Has there ever been a horse sent off at odds of 1/10 in a Group 1 race before? More to the point, will that ever happen again? I’m pretty sure the answer is no and no. That’s just one aspect of the Frankel phenomenon.
Four times Frankel had beaten Excelebration. In the Queen Anne Stakes he did it again, this time by a distance of 11 lengths, almost as far as in those four previous races combined. Jockey Tom Queally didn’t have to move a muscle except to move the horse out from his early position in the slipstream of his stablemate Bullet Train.
In a matter of strides Frankel was clear, and that was that. For a few strides Excelebration followed Frankel, but no other horses were involved.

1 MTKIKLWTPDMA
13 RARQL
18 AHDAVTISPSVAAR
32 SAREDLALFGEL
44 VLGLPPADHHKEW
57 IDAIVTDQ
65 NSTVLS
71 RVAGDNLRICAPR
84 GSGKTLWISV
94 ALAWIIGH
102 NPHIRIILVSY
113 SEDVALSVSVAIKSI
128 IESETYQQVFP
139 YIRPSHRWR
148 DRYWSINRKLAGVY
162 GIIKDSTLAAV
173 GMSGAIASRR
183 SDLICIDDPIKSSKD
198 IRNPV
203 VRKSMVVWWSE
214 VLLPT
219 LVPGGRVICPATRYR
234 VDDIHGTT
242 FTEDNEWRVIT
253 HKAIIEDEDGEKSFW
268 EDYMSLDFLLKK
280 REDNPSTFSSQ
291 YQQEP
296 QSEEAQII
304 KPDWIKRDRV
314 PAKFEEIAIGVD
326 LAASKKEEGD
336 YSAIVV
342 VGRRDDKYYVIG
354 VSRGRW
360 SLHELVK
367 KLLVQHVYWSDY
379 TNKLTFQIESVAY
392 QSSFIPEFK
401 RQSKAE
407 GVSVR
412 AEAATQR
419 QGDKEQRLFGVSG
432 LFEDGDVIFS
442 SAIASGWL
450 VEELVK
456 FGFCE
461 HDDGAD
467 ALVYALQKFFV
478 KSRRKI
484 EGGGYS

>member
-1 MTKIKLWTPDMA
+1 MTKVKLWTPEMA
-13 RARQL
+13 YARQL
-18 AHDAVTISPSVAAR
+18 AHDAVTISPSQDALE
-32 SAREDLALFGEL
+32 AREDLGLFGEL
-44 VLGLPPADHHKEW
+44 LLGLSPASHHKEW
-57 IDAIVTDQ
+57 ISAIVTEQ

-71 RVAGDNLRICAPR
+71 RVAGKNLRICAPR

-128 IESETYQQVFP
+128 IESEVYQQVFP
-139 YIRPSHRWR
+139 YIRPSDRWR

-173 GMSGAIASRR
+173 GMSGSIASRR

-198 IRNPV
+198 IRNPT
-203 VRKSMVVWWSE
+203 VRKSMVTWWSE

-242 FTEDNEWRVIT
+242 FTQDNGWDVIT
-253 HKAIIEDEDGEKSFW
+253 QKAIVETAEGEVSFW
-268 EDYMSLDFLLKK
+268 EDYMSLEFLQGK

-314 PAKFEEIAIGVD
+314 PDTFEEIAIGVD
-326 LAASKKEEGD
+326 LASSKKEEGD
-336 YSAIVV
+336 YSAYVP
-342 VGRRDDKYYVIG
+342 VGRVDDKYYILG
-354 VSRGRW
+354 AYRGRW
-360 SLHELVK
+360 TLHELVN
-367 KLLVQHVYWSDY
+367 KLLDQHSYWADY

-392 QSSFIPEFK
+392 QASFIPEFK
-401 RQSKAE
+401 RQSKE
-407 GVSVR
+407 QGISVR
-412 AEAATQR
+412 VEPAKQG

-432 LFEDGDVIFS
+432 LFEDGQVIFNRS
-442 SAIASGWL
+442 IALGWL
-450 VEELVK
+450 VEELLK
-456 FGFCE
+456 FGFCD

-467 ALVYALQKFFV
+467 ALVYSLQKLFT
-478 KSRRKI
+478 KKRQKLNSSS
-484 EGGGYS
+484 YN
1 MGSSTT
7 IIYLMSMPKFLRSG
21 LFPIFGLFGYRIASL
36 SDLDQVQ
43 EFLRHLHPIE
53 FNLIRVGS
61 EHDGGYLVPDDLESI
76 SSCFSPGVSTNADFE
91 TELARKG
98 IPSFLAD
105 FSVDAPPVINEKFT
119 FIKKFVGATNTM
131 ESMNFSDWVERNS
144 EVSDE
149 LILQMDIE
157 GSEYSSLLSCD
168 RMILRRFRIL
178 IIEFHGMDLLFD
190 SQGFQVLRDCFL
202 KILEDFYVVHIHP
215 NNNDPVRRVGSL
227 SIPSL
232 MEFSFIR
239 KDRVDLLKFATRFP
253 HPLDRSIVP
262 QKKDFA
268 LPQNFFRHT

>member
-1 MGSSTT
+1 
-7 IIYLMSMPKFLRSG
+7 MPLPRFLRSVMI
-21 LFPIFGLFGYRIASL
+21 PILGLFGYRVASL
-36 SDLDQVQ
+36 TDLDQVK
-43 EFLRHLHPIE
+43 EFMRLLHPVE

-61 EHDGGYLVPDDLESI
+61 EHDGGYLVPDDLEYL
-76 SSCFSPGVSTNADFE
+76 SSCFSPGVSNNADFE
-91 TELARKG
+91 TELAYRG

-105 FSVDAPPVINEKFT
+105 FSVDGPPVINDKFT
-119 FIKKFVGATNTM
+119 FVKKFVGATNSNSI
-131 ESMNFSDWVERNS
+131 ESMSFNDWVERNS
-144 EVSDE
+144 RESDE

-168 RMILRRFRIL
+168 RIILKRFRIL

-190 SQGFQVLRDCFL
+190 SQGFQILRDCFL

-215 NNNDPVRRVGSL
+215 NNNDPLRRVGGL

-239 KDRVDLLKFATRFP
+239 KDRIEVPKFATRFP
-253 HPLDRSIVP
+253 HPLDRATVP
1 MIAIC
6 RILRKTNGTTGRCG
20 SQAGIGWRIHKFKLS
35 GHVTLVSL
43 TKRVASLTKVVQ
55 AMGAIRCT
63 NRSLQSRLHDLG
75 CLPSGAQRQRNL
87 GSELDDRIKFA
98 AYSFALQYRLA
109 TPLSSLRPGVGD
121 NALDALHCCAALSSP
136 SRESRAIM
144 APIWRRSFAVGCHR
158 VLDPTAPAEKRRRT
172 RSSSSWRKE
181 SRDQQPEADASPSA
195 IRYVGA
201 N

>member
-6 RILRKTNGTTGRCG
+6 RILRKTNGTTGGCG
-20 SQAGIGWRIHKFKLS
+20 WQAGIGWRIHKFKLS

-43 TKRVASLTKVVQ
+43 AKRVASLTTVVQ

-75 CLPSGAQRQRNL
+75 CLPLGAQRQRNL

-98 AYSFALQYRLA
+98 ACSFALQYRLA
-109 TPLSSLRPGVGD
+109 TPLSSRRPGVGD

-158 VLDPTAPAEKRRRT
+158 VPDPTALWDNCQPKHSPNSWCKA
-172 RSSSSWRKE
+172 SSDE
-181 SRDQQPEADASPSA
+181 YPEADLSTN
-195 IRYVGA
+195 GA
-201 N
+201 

Ian Mongan and Bullet Train executed the plan to ride the race like a piece of work to perfection, and the result was that a group of high-class racehorses were made to look like handicappers. The time of 1 minute 37.85 seconds was half a second outside the record, but so what?
Sally Gunnell was exactly the right person to present the trophies. She held World, Olympic, European and Commonwealth titles at the same time. Frankel would do just the same if those options were open to him. No wonder someone who did back him said, “It’s better than being in a building society and they pay you out quicker.”
After the race, trainer Henry Cecil said, “It’s not a surprise, it’s a relief. He did exactly what I thought, but he’s still improving.” He did exactly what we all thought he would do, and he did with a power and panache that will have thrilled everyone watching.